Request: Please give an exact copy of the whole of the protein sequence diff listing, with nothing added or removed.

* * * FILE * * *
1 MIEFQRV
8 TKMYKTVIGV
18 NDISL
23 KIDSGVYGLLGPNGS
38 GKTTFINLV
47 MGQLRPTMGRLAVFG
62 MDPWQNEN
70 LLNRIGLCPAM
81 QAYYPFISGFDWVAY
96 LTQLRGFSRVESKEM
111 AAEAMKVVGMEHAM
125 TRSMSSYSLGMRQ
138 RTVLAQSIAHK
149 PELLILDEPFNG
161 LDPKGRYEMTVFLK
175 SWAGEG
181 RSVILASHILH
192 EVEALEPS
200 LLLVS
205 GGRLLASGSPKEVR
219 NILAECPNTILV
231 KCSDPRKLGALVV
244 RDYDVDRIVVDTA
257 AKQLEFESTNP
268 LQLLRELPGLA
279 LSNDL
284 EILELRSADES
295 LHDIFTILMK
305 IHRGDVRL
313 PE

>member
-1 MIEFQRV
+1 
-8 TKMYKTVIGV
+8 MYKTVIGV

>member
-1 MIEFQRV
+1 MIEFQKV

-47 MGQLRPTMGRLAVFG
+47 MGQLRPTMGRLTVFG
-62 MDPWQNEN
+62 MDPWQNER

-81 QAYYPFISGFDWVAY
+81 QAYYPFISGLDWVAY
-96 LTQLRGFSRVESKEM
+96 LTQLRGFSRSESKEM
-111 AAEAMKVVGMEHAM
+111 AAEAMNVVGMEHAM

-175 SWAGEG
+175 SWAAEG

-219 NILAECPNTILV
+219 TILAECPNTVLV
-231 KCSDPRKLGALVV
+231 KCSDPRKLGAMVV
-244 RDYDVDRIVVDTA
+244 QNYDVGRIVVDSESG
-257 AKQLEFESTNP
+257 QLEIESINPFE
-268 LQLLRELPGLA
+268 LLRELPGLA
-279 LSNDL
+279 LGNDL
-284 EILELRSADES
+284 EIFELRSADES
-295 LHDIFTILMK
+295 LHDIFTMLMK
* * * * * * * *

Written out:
1 MIEFQRV
8 TKMYKTVIGV
18 NDISL
23 KIDSGVYGLLGPNGS
38 GKTTFINLV
47 MGQLRPTMGRLAVFG
62 MDPWQNEN
70 LLNRIGLCPAM
81 QAYYPFISGFDWVAY
96 LTQLRGFSRVESKEM
111 AAEAMKVVGMEHAM
125 TRSMSSYSLGMRQ
138 RTVLAQSIAHK
149 PELLILDEPFNG
161 LDPKGRYEMTVFLK
175 SWAGEG
181 RSVILASHILH
192 EVEALEPS
200 LLLVS
205 GGRLLASGSPKEVR
219 NILAECPNTILV
231 KCSDPRKLGALVV
244 RDYDVDRIVVDTA
257 AKQLEFESTNP
268 LQLLRELPGLA
279 LSNDL
284 EILELRSADES
295 LHDIFTILMK
305 IHRGDVRL
313 PE

>member
-1 MIEFQRV
+1 
-8 TKMYKTVIGV
+8 MYKTVIGV

>member
-1 MIEFQRV
+1 MIEFQKV

-47 MGQLRPTMGRLAVFG
+47 MGQLRPTMGRLTVFG
-62 MDPWQNEN
+62 MDPWQNER

-81 QAYYPFISGFDWVAY
+81 QAYYPFISGLDWVAY
-96 LTQLRGFSRVESKEM
+96 LTQLRGFSRSESKEM
-111 AAEAMKVVGMEHAM
+111 AAEAMNVVGMEHAM

-175 SWAGEG
+175 SWAAEG

-219 NILAECPNTILV
+219 TILAECPNTVLV
-231 KCSDPRKLGALVV
+231 KCSDPRKLGAMVV
-244 RDYDVDRIVVDTA
+244 QNYDVGRIVVDSESG
-257 AKQLEFESTNP
+257 QLEIESINPFE
-268 LQLLRELPGLA
+268 LLRELPGLA
-279 LSNDL
+279 LGNDL
-284 EILELRSADES
+284 EIFELRSADES
-295 LHDIFTILMK
+295 LHDIFTMLMK